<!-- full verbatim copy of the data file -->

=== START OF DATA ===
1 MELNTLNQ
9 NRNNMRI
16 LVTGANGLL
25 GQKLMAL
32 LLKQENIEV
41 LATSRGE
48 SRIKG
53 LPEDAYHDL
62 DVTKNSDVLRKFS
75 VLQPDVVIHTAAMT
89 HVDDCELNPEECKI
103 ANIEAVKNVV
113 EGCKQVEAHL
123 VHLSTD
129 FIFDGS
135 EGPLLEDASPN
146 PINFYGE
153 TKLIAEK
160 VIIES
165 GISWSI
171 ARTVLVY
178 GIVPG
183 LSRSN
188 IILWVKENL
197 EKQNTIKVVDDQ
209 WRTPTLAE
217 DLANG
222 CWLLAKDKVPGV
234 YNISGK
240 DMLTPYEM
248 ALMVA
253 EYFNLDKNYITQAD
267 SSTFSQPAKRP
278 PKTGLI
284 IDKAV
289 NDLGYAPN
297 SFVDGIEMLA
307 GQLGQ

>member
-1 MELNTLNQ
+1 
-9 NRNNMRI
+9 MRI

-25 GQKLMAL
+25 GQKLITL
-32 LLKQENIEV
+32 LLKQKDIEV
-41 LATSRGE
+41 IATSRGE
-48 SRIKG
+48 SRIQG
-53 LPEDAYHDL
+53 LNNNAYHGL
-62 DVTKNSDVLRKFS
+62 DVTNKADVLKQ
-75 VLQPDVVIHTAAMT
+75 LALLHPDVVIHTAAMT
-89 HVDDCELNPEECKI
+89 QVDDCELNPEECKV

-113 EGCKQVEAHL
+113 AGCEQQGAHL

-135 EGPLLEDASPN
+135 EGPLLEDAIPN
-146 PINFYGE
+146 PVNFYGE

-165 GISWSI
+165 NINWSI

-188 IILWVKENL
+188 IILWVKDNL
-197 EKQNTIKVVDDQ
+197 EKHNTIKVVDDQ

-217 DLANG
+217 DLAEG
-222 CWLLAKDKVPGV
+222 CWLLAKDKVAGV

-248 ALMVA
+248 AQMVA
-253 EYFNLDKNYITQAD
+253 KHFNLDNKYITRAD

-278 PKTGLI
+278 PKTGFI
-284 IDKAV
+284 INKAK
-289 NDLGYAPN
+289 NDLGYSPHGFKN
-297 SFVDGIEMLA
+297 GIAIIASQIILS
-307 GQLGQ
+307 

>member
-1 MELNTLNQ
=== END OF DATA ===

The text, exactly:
1 MELNTLNQ
9 NRNNMRI
16 LVTGANGLL
25 GQKLMAL
32 LLKQENIEV
41 LATSRGE
48 SRIKG
53 LPEDAYHDL
62 DVTKNSDVLRKFS
75 VLQPDVVIHTAAMT
89 HVDDCELNPEECKI
103 ANIEAVKNVV
113 EGCKQVEAHL
123 VHLSTD
129 FIFDGS
135 EGPLLEDASPN
146 PINFYGE
153 TKLIAEK
160 VIIES
165 GISWSI
171 ARTVLVY
178 GIVPG
183 LSRSN
188 IILWVKENL
197 EKQNTIKVVDDQ
209 WRTPTLAE
217 DLANG
222 CWLLAKDKVPGV
234 YNISGK
240 DMLTPYEM
248 ALMVA
253 EYFNLDKNYITQAD
267 SSTFSQPAKRP
278 PKTGLI
284 IDKAV
289 NDLGYAPN
297 SFVDGIEMLA
307 GQLGQ

>member
-1 MELNTLNQ
+1 
-9 NRNNMRI
+9 MRI

-25 GQKLMAL
+25 GQKLITL
-32 LLKQENIEV
+32 LLKQKDIEV
-41 LATSRGE
+41 IATSRGE
-48 SRIKG
+48 SRIQG
-53 LPEDAYHDL
+53 LNNNAYHGL
-62 DVTKNSDVLRKFS
+62 DVTNKADVLKQ
-75 VLQPDVVIHTAAMT
+75 LALLHPDVVIHTAAMT
-89 HVDDCELNPEECKI
+89 QVDDCELNPEECKV

-113 EGCKQVEAHL
+113 AGCEQQGAHL

-135 EGPLLEDASPN
+135 EGPLLEDAIPN
-146 PINFYGE
+146 PVNFYGE

-165 GISWSI
+165 NINWSI

-188 IILWVKENL
+188 IILWVKDNL
-197 EKQNTIKVVDDQ
+197 EKHNTIKVVDDQ

-217 DLANG
+217 DLAEG
-222 CWLLAKDKVPGV
+222 CWLLAKDKVAGV

-248 ALMVA
+248 AQMVA
-253 EYFNLDKNYITQAD
+253 KHFNLDNKYITRAD

-278 PKTGLI
+278 PKTGFI
-284 IDKAV
+284 INKAK
-289 NDLGYAPN
+289 NDLGYSPHGFKN
-297 SFVDGIEMLA
+297 GIAIIASQIILS
-307 GQLGQ
+307 

>member
-1 MELNTLNQ